Clement Vallandingham, Famous Copperhead of Lincoln’s War

The Copperheads…I’m sure you’ve heard of them. They have been called “Southern sympathizers,” traitors…accused of aiding and abetting the Southern cause. But were they really Southern sympathizers?

No, they were not. They were a faction of the Democratic Party, in the north, that pushed for a peaceful solution to the war. They were led by New York Governor Horatio Seymour in the east and in the west, by Clement Vallandingham, Congressman from Ohio. Both were ardent Unionists.

Copperheads opposed secession, conscription, the destruction of civil rights by Lincoln through arrests without due process, and were proponents of states rights. They opposed the Emancipation Proclamation mainly because they feared an influx of freed blacks and escaped slaves into Ohio, Indiana, and Illinois, which bordered the slaveholding states. (Fred Balhut, “Copperheads and the War between the States” also Wood Gray, “The Hidden Civil War: The Story of the Copperheads”)

Vallandingham was probably the most famous of the Copperheads. He was a pain to Lincoln for about two years. From the floor in Congress, he criticized Lincoln’s war policies and even introduced a bill to put Lincoln in prison for making illegal arrests. His view were printed in several newspapers, however, Lincoln shut them down. This did not stop Vallandigham. He commenced a speaking tour.

Vallandigham’s problems with Lincoln began in earnest when he left Washington D.C. and came back to Ohio to run for governor. He criticized the war calling it a “bloody and costly failure”, and made reference to Fredericksburg, where the Union was soundly beaten. With speeches like this, enlistments to the Union decreased and desertions increased….so did the attacks on Vallandigham with effigies of him being hung, and burned.

Now, the military commander of that district was none other than General Ambrose Burnside, whose tactics were partially responsible for the Union defeat at Fredericksburg. He seems to have been sensitive about that subject, and Vallandigham’s reference, and apparently went after Vallandigham with his General Order 38, “All persons found within our lines who commit acts for the benefit of the enemies of our country will be tried as spies or traitors and, if convicted will suffer death.” Burnside followed up with the statement that, “the habit of declaring sympathy for the enemy will not be allowed in this department.” Vallandingham, apparently unbothered by Burnside, tore up a copy of the order saying, “I have the most supreme contempt for General Order no. 38…I have the most supreme contempt for King Lincoln.”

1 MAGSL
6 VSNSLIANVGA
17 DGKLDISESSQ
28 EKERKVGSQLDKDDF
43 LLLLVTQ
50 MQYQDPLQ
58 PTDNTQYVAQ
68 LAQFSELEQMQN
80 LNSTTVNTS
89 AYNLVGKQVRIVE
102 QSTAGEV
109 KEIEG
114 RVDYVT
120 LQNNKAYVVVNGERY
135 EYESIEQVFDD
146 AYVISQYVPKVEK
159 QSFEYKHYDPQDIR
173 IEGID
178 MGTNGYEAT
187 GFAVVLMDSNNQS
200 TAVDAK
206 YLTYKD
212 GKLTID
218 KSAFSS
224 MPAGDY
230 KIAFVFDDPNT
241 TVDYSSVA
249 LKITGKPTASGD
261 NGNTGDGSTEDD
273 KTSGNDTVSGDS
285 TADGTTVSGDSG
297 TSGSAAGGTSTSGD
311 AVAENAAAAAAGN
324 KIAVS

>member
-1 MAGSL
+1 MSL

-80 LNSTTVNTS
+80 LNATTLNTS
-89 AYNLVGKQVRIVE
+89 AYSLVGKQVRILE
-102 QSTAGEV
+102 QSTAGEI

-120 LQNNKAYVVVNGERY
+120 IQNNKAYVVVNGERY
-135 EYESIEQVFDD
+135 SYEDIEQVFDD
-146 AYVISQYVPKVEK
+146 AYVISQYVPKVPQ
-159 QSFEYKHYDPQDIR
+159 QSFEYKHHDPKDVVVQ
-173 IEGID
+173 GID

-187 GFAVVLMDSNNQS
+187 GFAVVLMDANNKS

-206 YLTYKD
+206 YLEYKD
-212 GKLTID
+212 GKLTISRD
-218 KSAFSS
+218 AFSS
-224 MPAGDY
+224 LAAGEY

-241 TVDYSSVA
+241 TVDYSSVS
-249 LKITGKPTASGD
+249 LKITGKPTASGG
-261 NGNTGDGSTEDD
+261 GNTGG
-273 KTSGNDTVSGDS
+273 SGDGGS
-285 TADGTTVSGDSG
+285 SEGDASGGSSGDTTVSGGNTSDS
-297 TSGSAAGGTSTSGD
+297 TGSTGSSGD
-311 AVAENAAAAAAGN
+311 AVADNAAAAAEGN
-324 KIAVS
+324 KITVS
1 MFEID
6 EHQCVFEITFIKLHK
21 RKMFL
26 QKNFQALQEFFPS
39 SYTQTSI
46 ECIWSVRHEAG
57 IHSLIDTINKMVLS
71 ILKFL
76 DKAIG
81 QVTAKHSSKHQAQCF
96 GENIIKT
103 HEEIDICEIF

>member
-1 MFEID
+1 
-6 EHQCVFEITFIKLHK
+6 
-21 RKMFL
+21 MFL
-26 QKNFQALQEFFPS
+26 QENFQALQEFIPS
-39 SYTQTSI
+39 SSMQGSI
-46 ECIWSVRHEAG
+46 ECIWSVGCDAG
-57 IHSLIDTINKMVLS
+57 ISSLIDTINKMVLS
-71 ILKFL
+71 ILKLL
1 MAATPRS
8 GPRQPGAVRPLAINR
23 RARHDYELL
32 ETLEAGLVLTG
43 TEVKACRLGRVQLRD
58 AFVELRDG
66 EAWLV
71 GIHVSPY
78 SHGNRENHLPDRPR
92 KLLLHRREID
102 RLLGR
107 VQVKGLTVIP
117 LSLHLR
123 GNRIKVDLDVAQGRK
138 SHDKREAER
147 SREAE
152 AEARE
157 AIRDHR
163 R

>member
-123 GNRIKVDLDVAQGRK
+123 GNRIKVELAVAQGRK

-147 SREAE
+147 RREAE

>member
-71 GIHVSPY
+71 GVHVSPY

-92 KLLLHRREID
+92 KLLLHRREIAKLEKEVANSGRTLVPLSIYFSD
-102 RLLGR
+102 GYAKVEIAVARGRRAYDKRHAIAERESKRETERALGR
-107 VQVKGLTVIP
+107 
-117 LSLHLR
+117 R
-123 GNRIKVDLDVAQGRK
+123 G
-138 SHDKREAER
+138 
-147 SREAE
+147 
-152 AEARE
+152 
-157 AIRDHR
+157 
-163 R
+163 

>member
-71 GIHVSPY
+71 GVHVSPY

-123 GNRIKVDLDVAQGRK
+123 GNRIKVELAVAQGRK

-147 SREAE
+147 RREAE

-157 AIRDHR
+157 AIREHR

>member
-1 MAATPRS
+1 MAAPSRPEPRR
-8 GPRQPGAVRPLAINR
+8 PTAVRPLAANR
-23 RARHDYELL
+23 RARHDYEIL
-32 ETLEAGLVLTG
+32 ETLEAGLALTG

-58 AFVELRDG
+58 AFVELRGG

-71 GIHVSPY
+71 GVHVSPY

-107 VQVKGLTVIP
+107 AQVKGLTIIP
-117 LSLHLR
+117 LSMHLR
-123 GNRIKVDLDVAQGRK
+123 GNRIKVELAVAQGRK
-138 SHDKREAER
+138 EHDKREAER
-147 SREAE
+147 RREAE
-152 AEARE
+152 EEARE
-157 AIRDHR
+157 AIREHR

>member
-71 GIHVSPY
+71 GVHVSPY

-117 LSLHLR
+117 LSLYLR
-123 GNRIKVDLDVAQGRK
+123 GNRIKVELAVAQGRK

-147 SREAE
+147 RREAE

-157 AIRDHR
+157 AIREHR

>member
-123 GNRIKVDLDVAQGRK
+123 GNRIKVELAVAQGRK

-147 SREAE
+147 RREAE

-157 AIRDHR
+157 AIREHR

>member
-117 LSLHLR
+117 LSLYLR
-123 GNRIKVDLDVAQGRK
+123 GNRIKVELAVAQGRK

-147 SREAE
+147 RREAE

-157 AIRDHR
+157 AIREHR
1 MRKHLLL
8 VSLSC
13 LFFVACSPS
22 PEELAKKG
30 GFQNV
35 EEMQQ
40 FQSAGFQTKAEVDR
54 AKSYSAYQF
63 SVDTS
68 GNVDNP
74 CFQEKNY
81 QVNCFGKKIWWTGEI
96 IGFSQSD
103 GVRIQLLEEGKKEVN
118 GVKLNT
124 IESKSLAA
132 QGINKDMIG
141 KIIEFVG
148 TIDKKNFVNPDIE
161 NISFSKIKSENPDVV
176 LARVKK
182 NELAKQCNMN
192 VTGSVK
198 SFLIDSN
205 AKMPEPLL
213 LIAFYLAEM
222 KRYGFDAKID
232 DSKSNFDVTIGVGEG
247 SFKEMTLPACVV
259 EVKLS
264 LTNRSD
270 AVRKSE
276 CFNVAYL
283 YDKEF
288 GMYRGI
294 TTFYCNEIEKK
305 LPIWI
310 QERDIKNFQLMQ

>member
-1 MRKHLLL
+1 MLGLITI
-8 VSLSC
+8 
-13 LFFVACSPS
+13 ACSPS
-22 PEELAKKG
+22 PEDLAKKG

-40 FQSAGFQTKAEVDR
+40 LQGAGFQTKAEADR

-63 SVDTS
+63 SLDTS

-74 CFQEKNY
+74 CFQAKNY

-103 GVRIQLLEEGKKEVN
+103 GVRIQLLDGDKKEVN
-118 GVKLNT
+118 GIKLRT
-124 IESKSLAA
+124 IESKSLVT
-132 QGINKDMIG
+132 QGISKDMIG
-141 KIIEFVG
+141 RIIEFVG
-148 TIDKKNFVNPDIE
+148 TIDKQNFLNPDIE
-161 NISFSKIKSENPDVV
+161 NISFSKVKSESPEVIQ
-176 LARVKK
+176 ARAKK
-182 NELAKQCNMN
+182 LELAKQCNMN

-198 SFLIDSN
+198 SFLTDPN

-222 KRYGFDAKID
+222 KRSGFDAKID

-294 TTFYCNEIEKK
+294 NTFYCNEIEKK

This apparently did not sit well with General Burnside as shortly thereafter, Union soldiers battered down the door to Vallandigham’s home, took him into custody, transported him to Cincinnati for trial and where a military tribunal could quickly convene, convict him, and put an end to his anti-Lincoln and anti-war speeches.

On May 6th of that year, the military court was convened and Vallandigham was brought before the sham court. His defense was the 1st Amendment, his right to freedom of speech. He asserted his loyalty to the Union, the Constitution, and to liberty, but to no avail. The court quickly convicted him and he was sentenced to prison for the duration of the war.

We can never know for sure, but Vallandigham’s trial and subsequent conviction may have been in part due to US Secretary of State Seward’s ability to shut down newspapers, lock people up without due process, and silence any opposition to the Lincoln administration and its policies, all with Lincoln’s blessing. Once while speaking with the British ambassador, Seward bragged about being more powerful than the Queen, “My Lord, I can touch a bell on my right hand, and order the arrest of a citizen of Ohio (possibly Vallandigham); I can touch the bell again and order the imprisonment of a citizen of New York; and no power on earth, except that of the President, can release them. Can the Queen of England do so much?”

At the written order of Lincoln, Vallandigham was banished from the United States, not for treason, for being a Southern sympathizer, but for simply exercising his 1st Amendment rights, calling for peace and an end to the war. So….who committed the crime here? Vallandigham, or the United States?

As always, thank you for reading. I hope you share this and especially, share it with your children so that they may know the truth.

Rhode Island Federalizes Herself

The little state of Rhode Island was the lone holdout in ratification. She did not ratify until over two years after the first state did. She was independent and sovereign, and she knew she was. She would not accept this new government unless the people agreed to it.

Rhode Island, by a direct vote of her people, rejected the new constitution in March of 1788. She would not reconsider until the proper guarantee of rights that she would maintain her independence and sovereignty. Rhode Island, like her sister states, intended and expected to have, in this union, her rights. She made that plain, not by a vote of representatives, but by a direct vote of her people. Rhode Island made sure that what was not delegated to the central government, was reserved to the state. She would not consent to this new government until the Bill of Rights was added and it was confirmed that those rights would not be “abridged or violated.”